# Drive Equations

How many of you are remapping your drive equations from what they are in the default code? If so, how?
An example of a remapping would be to make the joystick less sensitive around 127 and more sensitive farther out. This can enhance control.

We simply broke the joystick transfer function into two piecewise functions - one for the first 50% of joystick movement, and one for the other half. The first half is less sensistive, allowing finer control, while the second is more sensitive, letting you throw the robot into full speed quickly.

Parobolic, with the two parts cut out, using a lookuptable created with a small C program, so that we don’t have to do any sin calculating on the CPU.

How would you go about making that table? Becase I would like to do something like this with our robot.

rom unsigned char joystick_transfer[254] = {0, 1, 2…254};

pwm01 = joystick_transfer[p1_y];

For example, my smoothed out motor curve looks as shown in the image at the bottom of this post.

If you’re wondering what equation I used: it is as follows, in Java syntax (in the C code, I just have a lookup table):

(i is the joystick input)

pwm_output * = 127-42.5*(Math.pow (1.010889286,-i+127)-1)+Heaviside (i-127)42.5(Math.pow (1.010889286,-i+127)-1)+Heaviside (i-127)42.5(Math.pow (1.010889286,i-127)-1);

Heaviside (i) is just a fancy term. By definition,

Heaviside (i) = 0 if i < 0
Heaviside (i) = 1 if i >= 0.

Thus, Heaviside (i-127) is 1 if i >= 127 and 0 otherwise.

It allows me to write the whole function in one equation. So really, this is two exponential functions stuck together.

If you want the syntax for the table,

``````rom const int drive_lookup]= {0, 0, 0, 0, 0, 5, 10, 13, 15, 16,
18, 20, 21, 23, 24, 26, 28, 29, 31, 32, 34, 35, 36, 38, 39, 41,
42, 43, 45, 46, 47, 49, 50, 51, 53, 54, 55, 56, 58, 59, 60, 61,
62, 63, 65, 66, 67, 68, 69, 70, 71, 72, 73, 74, 75, 76, 77, 78,
79, 80, 81, 82, 83, 84, 85, 86, 87, 88, 88, 89, 90, 91, 92, 93,
94, 94, 95, 96, 97, 98, 98, 99, 100, 101, 101, 102, 103, 103, 104,
105, 106, 106, 107, 108, 108, 109, 110, 110, 111, 111, 112, 113,
113, 114, 114, 115, 116, 116, 117, 117, 118, 118, 119, 120, 120,
121, 121, 122, 122, 123, 123, 124, 124, 125, 125, 126, 126, 127,
127, 127, 128, 128, 129, 129, 130, 130, 131, 131, 132, 132, 133,
133, 134, 135, 135, 136, 136, 137, 137, 138, 139, 139, 140, 140,
141, 142, 142, 143, 143, 144, 145, 145, 146, 147, 147, 148, 149,
150, 150, 151, 152, 152, 153, 154, 155, 155, 156, 157, 158, 159,
159, 160, 161, 162, 163, 164, 165, 165, 166, 167, 168, 169, 170,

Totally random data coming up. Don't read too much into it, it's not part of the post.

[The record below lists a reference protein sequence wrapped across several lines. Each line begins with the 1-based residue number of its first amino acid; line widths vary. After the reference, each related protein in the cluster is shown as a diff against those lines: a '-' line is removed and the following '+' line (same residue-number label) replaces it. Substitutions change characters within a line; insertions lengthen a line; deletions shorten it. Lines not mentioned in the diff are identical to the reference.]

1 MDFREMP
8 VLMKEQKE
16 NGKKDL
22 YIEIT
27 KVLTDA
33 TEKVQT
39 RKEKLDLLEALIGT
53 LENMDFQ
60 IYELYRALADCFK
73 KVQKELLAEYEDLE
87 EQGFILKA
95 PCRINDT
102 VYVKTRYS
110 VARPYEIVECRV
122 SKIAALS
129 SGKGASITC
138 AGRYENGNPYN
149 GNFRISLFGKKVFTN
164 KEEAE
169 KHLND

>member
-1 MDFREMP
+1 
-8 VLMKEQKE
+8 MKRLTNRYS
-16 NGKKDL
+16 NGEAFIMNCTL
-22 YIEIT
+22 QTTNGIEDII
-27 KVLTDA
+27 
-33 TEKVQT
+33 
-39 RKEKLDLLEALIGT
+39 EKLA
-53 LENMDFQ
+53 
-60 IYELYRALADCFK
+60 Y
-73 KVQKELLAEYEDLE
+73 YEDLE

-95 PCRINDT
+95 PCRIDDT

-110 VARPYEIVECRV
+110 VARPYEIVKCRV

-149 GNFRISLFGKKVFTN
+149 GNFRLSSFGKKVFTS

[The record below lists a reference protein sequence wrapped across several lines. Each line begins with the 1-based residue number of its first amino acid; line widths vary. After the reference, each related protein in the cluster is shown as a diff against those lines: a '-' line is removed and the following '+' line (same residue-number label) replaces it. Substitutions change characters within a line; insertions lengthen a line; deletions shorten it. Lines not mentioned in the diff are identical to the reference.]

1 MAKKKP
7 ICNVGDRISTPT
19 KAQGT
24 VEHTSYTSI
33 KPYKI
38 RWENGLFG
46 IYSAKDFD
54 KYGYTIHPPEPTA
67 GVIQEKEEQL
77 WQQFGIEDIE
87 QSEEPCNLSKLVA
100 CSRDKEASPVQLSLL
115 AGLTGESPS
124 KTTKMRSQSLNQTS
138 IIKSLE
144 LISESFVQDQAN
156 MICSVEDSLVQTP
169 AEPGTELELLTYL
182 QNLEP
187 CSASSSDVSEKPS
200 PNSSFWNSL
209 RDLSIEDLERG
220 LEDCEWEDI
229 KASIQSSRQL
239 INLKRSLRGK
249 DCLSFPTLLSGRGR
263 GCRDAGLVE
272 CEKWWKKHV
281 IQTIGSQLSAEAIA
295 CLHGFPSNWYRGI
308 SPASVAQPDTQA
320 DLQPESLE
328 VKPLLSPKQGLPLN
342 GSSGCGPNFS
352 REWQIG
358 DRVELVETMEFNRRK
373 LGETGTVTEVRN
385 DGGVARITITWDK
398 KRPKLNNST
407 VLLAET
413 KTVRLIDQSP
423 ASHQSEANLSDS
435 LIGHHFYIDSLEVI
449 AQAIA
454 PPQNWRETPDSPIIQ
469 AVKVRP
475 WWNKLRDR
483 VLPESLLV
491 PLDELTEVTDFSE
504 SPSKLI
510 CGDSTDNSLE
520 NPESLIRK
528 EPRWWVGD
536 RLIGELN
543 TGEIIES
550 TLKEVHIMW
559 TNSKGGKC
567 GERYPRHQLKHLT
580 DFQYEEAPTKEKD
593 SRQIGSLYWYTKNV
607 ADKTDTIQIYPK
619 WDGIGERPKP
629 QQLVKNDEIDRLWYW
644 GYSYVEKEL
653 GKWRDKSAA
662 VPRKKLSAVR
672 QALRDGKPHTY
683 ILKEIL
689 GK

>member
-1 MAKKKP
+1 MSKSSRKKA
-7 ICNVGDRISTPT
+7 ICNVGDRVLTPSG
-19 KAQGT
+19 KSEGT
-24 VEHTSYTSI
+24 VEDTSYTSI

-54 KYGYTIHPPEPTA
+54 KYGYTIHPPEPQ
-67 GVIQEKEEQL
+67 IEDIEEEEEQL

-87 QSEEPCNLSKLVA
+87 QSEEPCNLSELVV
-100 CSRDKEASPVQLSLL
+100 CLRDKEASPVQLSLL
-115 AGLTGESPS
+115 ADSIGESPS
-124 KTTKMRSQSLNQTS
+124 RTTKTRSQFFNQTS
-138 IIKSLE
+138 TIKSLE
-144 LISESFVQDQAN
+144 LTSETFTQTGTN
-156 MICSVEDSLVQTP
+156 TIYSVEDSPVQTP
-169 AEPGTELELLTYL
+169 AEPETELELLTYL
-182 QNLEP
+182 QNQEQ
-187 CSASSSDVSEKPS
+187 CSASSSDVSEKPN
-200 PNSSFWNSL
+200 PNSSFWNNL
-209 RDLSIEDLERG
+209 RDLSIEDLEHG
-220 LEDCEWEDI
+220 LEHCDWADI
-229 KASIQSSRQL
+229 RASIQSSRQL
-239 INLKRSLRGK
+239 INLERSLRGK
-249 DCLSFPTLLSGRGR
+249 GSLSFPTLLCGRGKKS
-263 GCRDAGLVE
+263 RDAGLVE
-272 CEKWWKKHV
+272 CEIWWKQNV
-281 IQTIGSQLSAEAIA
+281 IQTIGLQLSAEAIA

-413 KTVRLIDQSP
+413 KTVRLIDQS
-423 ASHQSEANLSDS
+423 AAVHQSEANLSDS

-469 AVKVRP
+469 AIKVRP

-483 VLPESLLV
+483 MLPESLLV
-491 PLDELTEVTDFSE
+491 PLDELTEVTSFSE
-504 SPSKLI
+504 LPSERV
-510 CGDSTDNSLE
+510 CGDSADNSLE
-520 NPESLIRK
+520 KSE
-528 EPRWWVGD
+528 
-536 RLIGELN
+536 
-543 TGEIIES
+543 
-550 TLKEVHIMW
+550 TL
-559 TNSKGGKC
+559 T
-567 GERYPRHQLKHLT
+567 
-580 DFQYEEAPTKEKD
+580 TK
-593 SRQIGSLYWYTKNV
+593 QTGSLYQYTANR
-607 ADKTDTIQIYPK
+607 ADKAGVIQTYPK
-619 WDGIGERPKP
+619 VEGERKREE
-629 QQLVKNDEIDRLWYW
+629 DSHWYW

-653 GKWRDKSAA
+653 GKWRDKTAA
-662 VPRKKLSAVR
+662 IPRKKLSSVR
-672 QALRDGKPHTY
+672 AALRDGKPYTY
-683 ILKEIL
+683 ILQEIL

171, 172, 173, 174, 175, 176, 177, 178, 179, 180, 181, 182, 183,
184, 185, 186, 187, 188, 190, 191, 192, 193, 194, 195, 197, 198,
199, 200, 202, 203, 204, 206, 207, 208, 210, 211, 212, 214, 215,
217, 218, 219, 221, 222, 224, 225, 227, 229, 230, 232, 233, 235,
237, 238, 240, 245, 250, 254, 254, 254, 254, 254, 254};
``````

You can plug this right into your program and just say:

``````
pwm01 = drive_lookup [p1_y];
``````

At the endpoints, I chose to replace several of the last terms with an endvalue. Notice how there are several 254 terms at the end and several zeros in the beginning.*

Thanks for the table version, but where exactly do you put this in the program? I’ve tried copying your code into DefaultRoutine() as well as Process_Data_From_Master_uP(), both result in errors. I searched the forums and found a lot of threads about making lookup tables but none about where to acutally put the code.

We have something a lot like this. However, we have only one side of it, and just do 254 - lookTable[value].

Interesting question.

Hovercraft FTW! =)

Paul Dennis

Though we haven’t decided yet which one we want to use on our robot, we have three possible equations for throttling/sensitivity. (This is on a tank-drive system)

First I include this code:
if (Joystick >= 255)
Joystick = 254;
if (Throttle >= 255)
Throttle = 254;

Then I use one of these three equations (these are the pseudocode versions):

1. pwm = ((Joystick - 127) * (Throttle) / 254) + 127

2. pwm = ((Joystick-127)^3 / 16129) + 127

3. pwm = (cuberoot{Joystick-127} * 16129) + 127

In the first one, a joystick with a throttle on it (like the CH Flightstick Pro I have) can be used to adjust the maximum speed in both directions. When the throttle is at zero, the robot can’t move, and when it is at full, the joysticks act normally. At a throttle of 127 (halfway), the joystick can go from 63.5 to 190.5. Besides simply reducing the maximum speeds, this approach also decreases sensitivity when the speed it lower (in other words, you can move more precisely). NOTE: the one throttle controls speed for both tank-drive joysticks.

In the second formula, the equation forms an exponential graph that gets sharper as it moves away from 127. This equation means that the robot will move slowly at first, but gain speed faster and faster.

In the third formula, for which I still have to figure out the coding, the graph is the inverse of that in #2. Speed gains very quickly at first, then more and more slowly.

NOTE: each of these formulas, when in the code, will be included inside a Limit_Mix call in order to prevent exceeding the 0-254 range.